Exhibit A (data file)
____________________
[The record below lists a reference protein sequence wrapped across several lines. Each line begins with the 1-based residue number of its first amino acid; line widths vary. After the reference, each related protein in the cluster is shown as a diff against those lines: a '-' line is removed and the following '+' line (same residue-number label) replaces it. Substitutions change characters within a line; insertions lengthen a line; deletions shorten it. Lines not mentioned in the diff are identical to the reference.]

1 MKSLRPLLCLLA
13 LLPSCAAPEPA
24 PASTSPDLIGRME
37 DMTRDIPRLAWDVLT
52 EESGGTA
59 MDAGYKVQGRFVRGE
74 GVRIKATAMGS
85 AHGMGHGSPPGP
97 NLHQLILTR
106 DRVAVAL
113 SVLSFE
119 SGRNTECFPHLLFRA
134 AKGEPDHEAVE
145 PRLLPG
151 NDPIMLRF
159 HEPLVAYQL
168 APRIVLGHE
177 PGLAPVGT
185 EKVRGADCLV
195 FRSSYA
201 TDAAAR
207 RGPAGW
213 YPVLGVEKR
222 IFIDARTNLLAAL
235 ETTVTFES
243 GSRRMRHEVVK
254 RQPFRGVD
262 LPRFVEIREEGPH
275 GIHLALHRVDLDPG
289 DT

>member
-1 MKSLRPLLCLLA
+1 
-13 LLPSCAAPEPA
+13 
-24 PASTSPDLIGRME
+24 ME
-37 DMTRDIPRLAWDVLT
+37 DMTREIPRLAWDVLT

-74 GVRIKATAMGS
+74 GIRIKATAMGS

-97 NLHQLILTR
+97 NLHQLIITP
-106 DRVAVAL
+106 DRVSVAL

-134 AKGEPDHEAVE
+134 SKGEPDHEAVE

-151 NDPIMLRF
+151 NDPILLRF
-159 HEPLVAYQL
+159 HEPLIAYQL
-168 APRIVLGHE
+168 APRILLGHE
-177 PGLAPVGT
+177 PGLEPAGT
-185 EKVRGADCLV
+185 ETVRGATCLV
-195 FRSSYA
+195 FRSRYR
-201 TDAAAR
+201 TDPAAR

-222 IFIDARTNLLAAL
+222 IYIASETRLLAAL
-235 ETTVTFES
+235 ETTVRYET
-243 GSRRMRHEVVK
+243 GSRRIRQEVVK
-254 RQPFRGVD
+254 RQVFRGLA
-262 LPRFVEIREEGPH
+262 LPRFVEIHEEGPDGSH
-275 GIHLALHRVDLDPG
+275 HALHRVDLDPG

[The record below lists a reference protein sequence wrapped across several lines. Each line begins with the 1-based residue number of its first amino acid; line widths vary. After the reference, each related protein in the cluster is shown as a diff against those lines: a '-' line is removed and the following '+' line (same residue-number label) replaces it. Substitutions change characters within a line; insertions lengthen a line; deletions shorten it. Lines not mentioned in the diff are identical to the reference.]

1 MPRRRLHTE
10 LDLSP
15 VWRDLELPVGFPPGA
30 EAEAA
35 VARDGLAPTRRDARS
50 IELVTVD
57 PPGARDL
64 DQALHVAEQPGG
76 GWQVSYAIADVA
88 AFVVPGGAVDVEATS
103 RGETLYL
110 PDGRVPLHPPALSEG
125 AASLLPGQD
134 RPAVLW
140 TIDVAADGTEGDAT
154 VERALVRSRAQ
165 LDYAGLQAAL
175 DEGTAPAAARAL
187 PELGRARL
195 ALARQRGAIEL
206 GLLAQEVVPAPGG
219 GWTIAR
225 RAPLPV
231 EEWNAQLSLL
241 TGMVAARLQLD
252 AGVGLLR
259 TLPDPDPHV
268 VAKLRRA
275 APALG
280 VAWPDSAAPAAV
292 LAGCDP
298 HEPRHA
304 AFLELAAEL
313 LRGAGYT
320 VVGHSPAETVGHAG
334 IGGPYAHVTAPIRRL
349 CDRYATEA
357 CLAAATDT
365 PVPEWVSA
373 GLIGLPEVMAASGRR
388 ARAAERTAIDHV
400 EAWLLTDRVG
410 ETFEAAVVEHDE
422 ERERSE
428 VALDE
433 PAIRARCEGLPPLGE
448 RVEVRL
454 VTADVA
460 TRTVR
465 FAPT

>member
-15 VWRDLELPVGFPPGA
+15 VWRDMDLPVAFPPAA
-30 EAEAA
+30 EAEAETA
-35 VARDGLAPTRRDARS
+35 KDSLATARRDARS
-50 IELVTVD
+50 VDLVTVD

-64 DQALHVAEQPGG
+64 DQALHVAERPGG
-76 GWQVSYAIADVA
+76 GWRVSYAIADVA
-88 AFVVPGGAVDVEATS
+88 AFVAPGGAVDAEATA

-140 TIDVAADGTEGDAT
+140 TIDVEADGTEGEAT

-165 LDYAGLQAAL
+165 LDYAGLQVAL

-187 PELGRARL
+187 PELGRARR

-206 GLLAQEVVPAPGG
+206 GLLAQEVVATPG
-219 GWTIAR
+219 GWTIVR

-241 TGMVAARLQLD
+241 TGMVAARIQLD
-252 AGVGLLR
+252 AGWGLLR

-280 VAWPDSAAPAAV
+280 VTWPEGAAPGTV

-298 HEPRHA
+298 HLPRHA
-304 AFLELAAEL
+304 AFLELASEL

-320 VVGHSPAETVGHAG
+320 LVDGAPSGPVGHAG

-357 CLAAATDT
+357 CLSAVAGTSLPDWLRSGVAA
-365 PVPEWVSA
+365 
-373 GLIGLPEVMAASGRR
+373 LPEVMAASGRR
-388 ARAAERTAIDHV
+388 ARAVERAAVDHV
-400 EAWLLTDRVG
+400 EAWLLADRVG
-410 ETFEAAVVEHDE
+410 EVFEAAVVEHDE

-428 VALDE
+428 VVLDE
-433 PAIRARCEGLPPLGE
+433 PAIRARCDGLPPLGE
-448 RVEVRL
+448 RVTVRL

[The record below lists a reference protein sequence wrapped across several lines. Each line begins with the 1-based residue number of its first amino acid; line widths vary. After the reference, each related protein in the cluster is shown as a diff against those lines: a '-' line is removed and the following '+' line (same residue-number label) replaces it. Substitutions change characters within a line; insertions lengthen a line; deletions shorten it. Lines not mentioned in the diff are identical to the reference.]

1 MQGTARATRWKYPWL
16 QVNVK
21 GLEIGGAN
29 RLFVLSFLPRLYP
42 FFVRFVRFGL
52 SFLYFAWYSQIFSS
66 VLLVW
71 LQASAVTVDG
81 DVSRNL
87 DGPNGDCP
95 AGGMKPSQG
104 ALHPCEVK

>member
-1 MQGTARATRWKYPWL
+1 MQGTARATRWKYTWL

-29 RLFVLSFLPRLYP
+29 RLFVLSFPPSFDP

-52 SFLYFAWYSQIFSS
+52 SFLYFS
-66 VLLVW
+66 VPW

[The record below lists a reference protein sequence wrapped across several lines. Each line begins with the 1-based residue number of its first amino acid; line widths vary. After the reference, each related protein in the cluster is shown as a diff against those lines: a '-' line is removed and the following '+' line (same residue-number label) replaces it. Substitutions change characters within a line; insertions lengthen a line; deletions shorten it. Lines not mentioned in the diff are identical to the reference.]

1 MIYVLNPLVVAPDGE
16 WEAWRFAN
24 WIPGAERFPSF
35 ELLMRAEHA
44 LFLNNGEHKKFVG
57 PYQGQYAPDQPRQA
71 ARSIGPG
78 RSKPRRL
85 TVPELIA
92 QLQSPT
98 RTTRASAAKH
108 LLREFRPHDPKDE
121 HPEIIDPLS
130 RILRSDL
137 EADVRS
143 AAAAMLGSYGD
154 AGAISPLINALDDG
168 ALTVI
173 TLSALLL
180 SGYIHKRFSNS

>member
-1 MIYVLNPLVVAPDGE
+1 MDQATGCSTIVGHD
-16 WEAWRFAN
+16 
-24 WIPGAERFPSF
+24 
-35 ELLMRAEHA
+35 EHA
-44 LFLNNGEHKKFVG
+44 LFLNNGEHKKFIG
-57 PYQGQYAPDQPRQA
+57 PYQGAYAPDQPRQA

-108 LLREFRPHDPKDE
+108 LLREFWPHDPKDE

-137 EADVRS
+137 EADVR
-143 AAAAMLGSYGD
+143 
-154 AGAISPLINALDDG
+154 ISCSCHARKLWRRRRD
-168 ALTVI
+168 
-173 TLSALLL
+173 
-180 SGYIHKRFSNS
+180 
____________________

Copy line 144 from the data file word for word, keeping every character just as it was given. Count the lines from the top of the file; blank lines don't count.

+165 LDYAGLQVAL